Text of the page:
What may yet trigger meaningful reform is the continued low price of oil. This has already produced meaningful results. For example in February a court sentenced six oil company managers to prison after they were convicted of corruption. It is widely known that corruption in the state oil company (Sonatrach) has hurt the economy. Oil and gas exports account for 30 percent of GDP, 95 percent of exports and provide enough income to cover 60 percent of the government budget. That was in 2013, before the price of oil fell over 70 percent. Oil and gas are still important, even more so because that income has been reduced by more than half and the government cannot make a lot of cuts because much government spending is to buy the loyalty of key segments of the population like government employees, especially those in the security forces and oil industry. Thus many people see the sudden eagerness to prosecute corrupt officials directed mainly at obtaining enough oil revenue to maintain the loyalty (to the corrupt government) of key groups.

What most Algerians want is less corruption and incompetent government officials getting in the way of starting and running new businesses. There is little enthusiasm for that among the ruling families, who prosper by using their government power to help other family members establish profitable monopolies. These inefficient monopolies would be destroyed if not for the corruption that hinders the creation and operation of competing firms. That process is already beginning to make up for the lost oil income.

In the start of 2016 the value of oil exports fell 24 percent to $1.8 billion. However the trade deficit ($1.8 billion a month) remained the same as it was in January 2015. At the end of 2015 foreign exchange reserves (needed to pay for imports, especially food) fell 22 percent to $143 billion. The government has been controlling the use of these reserves, which stood at about $200 billion before the oil prices began plunging in 2013. The foreign exchange reserves can be drawn on for another six years. After that severe cuts will have to be made and there will be much unrest. Algeria. Like most other oil exporters is pressuring Saudi Arabia and the other Gulf oil states to ease up on their use of oil over production to drive the price of oil down and weaken Iran. Meanwhile the cash crises makes more of those in power (from the ruling clans) interested in some fundamental reforms that will curb the corruption in order to spur economic growth. This means the current ruling families will have to surrender a lot of power and income. As long as the low oil prices persist that is seen as the only way to survive the mess.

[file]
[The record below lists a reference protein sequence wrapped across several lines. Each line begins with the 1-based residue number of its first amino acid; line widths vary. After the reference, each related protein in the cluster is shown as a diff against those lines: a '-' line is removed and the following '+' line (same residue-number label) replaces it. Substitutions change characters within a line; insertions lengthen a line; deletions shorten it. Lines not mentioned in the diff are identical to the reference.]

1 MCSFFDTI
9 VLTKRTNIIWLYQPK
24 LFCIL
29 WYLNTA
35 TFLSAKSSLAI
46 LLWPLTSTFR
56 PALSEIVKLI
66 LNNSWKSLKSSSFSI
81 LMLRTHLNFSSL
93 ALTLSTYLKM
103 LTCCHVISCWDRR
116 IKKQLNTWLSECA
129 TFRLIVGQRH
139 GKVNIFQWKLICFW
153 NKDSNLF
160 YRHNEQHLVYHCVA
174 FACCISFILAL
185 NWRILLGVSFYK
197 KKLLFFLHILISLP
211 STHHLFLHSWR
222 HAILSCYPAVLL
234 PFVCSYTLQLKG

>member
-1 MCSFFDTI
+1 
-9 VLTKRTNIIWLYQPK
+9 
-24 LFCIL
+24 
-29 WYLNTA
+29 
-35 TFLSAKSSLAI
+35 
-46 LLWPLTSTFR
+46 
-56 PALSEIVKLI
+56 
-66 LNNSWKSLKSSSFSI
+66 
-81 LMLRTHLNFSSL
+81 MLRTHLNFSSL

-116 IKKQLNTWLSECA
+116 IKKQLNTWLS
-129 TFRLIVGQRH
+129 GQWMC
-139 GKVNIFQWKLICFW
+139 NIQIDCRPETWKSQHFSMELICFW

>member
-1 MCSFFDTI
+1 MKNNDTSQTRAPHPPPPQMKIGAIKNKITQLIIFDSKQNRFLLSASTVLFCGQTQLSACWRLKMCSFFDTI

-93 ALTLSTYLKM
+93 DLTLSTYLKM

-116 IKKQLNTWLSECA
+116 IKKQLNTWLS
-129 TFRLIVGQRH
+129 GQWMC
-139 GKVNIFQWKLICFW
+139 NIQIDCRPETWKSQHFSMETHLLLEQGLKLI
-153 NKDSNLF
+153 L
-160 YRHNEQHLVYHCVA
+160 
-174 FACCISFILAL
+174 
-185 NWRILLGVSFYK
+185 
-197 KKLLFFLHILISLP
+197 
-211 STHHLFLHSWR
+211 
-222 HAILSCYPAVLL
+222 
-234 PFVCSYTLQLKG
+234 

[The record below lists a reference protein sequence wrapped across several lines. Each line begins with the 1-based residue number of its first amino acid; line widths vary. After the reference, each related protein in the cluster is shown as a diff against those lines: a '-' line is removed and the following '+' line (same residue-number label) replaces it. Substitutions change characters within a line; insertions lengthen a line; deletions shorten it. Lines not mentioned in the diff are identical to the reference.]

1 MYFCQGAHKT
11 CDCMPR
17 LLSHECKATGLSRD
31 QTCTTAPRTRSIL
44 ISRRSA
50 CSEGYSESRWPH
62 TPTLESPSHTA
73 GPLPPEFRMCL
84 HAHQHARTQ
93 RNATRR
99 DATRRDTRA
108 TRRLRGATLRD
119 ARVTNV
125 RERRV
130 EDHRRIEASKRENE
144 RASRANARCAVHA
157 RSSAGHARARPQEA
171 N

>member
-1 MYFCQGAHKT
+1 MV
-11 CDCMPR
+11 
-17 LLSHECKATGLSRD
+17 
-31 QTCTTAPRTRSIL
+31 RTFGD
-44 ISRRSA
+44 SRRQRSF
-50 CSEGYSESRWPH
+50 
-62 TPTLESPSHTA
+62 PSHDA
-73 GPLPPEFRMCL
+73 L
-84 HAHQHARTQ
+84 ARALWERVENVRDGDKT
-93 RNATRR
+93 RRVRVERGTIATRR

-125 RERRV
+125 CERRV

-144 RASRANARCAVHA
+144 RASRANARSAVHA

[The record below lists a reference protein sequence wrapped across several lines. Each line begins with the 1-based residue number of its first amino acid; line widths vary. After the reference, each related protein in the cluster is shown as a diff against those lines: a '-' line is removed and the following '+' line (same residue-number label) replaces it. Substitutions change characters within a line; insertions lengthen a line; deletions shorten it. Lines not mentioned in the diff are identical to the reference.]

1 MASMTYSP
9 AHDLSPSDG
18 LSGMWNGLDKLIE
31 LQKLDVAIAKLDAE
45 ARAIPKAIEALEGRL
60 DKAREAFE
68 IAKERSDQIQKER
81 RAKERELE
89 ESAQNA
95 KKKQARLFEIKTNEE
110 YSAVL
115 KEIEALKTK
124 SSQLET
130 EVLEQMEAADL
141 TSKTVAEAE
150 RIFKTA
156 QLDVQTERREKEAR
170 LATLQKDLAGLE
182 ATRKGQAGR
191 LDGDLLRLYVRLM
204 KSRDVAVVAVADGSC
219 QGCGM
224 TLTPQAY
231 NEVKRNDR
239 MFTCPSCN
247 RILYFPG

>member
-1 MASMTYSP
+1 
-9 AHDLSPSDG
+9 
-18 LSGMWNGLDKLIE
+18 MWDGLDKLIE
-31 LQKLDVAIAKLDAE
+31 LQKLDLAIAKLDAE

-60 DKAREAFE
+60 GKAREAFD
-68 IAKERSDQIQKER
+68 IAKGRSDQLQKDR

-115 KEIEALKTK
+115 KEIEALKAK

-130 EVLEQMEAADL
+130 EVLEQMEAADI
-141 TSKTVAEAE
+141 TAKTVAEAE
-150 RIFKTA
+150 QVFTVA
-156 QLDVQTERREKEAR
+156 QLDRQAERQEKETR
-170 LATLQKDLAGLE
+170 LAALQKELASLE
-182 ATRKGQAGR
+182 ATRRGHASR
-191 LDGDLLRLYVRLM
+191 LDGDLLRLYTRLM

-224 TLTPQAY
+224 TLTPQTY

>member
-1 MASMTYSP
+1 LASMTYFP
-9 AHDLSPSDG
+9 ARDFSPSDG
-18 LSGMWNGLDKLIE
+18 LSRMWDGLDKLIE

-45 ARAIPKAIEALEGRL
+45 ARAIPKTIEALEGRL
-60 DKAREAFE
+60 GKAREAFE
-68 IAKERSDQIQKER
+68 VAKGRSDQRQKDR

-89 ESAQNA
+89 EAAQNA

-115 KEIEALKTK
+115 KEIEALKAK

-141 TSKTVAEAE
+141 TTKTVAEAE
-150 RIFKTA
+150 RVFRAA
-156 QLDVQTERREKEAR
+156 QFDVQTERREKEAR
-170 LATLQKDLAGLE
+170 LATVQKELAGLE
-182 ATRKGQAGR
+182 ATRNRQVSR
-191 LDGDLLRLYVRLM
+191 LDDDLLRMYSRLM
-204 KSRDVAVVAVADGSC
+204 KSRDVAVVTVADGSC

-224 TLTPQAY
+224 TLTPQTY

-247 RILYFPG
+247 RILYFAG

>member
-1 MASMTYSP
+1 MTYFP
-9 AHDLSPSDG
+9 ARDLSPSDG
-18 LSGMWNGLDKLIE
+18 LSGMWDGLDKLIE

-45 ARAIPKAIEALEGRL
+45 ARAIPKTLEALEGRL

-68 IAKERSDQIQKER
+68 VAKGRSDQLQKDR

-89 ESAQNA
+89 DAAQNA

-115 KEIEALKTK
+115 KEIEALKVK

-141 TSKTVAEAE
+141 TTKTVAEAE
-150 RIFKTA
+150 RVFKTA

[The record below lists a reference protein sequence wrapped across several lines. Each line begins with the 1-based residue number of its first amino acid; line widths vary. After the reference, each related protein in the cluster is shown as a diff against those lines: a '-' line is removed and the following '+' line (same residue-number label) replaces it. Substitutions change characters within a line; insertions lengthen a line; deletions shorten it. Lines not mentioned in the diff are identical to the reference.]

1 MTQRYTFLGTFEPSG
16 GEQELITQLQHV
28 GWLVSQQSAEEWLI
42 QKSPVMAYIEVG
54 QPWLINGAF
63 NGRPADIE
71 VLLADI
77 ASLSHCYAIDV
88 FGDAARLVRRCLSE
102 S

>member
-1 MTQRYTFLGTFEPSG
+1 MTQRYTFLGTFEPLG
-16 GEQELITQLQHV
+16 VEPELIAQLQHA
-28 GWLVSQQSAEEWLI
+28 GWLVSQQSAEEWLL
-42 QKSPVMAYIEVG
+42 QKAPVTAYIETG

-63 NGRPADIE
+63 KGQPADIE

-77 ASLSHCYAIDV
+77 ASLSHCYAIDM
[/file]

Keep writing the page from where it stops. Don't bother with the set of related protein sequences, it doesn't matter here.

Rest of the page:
Change would mean unthinkable moves like reducing defense spending, which is currently over $10 billion a year. Most of this is to keep the unhappy population in line which is why details are kept secret so no one knows exactly what is sent on the military. The current spending is at least 4.5 percent of the current $222 billion GDP. Yet despite the low oil prices the government has allowed enough economic freedom for new businesses to form and existing ones to expand. This GDP grew 3.9 percent in 2015.

April 28, 2016: In Boumerdes province (50 kilometers east of the capital) troops, acting on a tip found and clashed with Islamic terrorists and killed two of them. Two automatic weapons, ammo and a grenade were recovered.